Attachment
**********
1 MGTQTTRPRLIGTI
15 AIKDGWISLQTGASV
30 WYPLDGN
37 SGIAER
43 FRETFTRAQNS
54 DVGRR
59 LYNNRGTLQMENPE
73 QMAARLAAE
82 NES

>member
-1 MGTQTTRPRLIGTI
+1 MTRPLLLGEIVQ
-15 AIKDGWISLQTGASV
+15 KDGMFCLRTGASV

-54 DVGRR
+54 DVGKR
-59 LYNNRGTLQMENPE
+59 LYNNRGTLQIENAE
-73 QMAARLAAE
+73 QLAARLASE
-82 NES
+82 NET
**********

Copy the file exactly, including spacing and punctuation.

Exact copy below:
1 MGTQTTRPRLIGTI
15 AIKDGWISLQTGASV
30 WYPLDGN
37 SGIAER
43 FRETFTRAQNS
54 DVGRR
59 LYNNRGTLQMENPE
73 QMAARLAAE
82 NES

>member
-1 MGTQTTRPRLIGTI
+1 MTRPLLLGEIVQ
-15 AIKDGWISLQTGASV
+15 KDGMFCLRTGASV

-54 DVGRR
+54 DVGKR
-59 LYNNRGTLQMENPE
+59 LYNNRGTLQIENAE
-73 QMAARLAAE
+73 QLAARLASE
-82 NES
+82 NET